Reflections on the Readings
11th Sunday in Ordinary Time-June 13, 2010 Year C
Season of Pentecost
By Dennis Hankins
In the Presence of Love
Then turning toward the woman he said to Simon, "Do you see this woman? I entered your house, you gave me no water for my feet, you gave me no kiss, you did not anoint my head with oil." - Jesus
The woman Jesus refers to washed his feet with her tears and wiped his feet dry with her hair. Kissing his feet without ceasing, she also massaged his feet with the oil from the alabaster box she brought with her.
As it is written, "How beautiful are the feet of those who preach good news!" (Romans 10:15)
A new life in Christ! This 'woman of the city,' perhaps a sinner of the street walker type, is captured by a love she's never known. So transformed she cannot help but heap her gratitude upon her new love in an uninhibited way. With her new 'self' she senses a completion she has never known. She rightly identifies her new life with Jesus, her faith resting in Jesus as the very Son of God.
This scene is a picture of one who comes to Jesus and truly finds 'rest for her soul.' It is a deeply touching and moving moment, one that focuses our attention on the actions of a grateful woman. This is a woman who for the first time in her life experiences a love that covers a multitude of sins.
Jesus draws the analogy with Simon about two debtors who owed a certain creditor five hundred days' wages and fifty days' wages respectively. Because neither one could repay his debt, the creditor forgave each man his debt.
Then Jesus asks his host, "Which of them will love him more?" Simon responds, "The one, I suppose, whose larger debt was forgiven."
This is where I started this reflection. It is now that Jesus points out to Simon how little he has regarded his presence compared to 'this woman.' Then Jesus says, "I tell you, her many sins have been forgiven because she has shown great love. But the one to whom little is forgiven, loves little."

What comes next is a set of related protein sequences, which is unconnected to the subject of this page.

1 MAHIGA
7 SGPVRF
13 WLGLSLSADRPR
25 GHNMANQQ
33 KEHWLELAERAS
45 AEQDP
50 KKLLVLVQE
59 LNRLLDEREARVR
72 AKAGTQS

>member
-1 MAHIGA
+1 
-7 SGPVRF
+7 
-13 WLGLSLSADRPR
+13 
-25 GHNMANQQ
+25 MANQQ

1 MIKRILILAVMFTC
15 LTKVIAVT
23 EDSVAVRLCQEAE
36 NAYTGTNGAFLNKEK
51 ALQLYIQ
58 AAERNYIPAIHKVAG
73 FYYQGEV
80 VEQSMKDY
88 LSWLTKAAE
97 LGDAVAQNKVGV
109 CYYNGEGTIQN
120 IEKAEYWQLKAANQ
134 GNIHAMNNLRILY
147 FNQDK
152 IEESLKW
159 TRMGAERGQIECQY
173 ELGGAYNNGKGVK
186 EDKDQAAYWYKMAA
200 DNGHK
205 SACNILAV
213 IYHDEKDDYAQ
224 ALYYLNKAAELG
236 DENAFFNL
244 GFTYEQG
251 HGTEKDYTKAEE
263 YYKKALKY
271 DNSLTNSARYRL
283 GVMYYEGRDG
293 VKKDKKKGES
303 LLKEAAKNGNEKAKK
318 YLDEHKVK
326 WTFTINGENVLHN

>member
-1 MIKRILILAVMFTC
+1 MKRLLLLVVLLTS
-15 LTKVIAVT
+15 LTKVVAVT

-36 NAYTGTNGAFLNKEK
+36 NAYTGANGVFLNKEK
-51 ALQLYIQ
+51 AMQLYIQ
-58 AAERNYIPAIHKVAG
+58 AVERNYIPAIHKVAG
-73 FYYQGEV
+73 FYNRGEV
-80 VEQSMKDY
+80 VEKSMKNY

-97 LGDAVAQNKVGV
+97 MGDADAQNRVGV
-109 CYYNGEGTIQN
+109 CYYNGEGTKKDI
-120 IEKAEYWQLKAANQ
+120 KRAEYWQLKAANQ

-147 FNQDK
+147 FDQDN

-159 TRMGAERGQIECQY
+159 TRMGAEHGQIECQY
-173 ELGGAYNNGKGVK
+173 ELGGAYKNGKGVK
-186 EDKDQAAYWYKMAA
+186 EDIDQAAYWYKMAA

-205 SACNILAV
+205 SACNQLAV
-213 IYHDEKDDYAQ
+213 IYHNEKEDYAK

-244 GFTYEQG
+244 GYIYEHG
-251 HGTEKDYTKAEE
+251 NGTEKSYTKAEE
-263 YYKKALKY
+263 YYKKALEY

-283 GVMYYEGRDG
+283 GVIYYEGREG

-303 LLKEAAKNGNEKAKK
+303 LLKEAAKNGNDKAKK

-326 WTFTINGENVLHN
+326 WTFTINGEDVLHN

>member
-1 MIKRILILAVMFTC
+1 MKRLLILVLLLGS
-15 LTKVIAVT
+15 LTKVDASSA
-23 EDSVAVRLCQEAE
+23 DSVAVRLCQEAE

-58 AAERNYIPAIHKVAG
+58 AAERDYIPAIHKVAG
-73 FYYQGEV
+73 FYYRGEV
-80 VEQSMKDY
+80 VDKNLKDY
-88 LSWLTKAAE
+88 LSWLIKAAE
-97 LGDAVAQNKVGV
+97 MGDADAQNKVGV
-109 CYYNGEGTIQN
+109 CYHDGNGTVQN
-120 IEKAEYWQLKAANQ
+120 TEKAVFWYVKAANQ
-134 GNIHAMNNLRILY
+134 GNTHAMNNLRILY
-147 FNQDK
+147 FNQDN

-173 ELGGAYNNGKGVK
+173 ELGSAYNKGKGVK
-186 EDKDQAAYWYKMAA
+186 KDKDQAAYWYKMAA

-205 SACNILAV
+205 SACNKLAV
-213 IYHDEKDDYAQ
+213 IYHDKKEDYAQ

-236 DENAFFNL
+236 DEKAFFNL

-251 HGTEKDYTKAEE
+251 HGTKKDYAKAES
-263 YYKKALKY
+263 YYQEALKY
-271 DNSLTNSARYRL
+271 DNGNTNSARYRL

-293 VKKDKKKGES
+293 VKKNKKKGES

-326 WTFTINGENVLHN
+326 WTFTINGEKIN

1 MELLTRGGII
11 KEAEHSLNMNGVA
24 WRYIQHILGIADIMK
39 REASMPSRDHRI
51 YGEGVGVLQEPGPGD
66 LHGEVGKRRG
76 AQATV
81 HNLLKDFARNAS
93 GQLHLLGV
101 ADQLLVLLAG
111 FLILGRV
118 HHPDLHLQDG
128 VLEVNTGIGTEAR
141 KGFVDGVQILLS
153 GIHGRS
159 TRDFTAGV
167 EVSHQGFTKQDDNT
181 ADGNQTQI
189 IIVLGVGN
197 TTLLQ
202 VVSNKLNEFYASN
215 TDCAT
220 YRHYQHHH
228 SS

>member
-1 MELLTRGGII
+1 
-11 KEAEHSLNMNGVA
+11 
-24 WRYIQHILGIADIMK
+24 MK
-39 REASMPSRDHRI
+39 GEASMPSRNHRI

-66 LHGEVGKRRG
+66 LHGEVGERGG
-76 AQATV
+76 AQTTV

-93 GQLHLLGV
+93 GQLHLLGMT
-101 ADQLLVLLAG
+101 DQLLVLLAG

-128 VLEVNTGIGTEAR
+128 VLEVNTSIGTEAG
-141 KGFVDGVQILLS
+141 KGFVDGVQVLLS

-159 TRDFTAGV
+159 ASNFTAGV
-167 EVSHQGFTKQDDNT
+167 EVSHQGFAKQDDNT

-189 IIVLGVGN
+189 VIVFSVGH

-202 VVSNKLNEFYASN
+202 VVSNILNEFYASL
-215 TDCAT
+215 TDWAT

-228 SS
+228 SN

What I get from Jesus' words is this: Forgiveness is forgiveness; how grateful we are depends on how we view its necessity and its effect in our hearts. Who are we most like in this Gospel concerning Simon the Pharisee and a sinful woman of the night? Do we treat the presence of Jesus and his forgiveness in our lives as something extraordinary and precious? When we receive his body and blood in the Eucharist, is it the Lamb of God who takes away the sins of the world, or just something we Catholics do?
The woman caressing the feet of Jesus shows us the way we can fall in love with our Lord. Falling in love with Jesus is deeply personal, heartfelt, and life giving. Some today are lukewarm when it comes to this matter. For these folks, Church is a ritual to complete, to get over with and then get on out the door. In the presence of Jesus, are we more like Simon the Pharisee or the sinful woman?
The nameless woman in today's Gospel tells me all of us need to take time to linger in the presence of Jesus, the Son of the Father's love. What he has given us through his death, burial, resurrection and ascension into heaven is worthy of our deepest worship.
I believe that in East Tennessee, the Holy Spirit is calling us to a renewal of our first love for Jesus. For others it could be a call to experience for the first time a deep and personal love for Jesus. Whether coming back or coming for the first time, now is the time for you and me to join this sinful woman of the city at the feet of Jesus whose love is immeasurable, whose peace surpasses all understanding, and whose forgiveness creates in us clean hearts and brings us the joy of our salvation.
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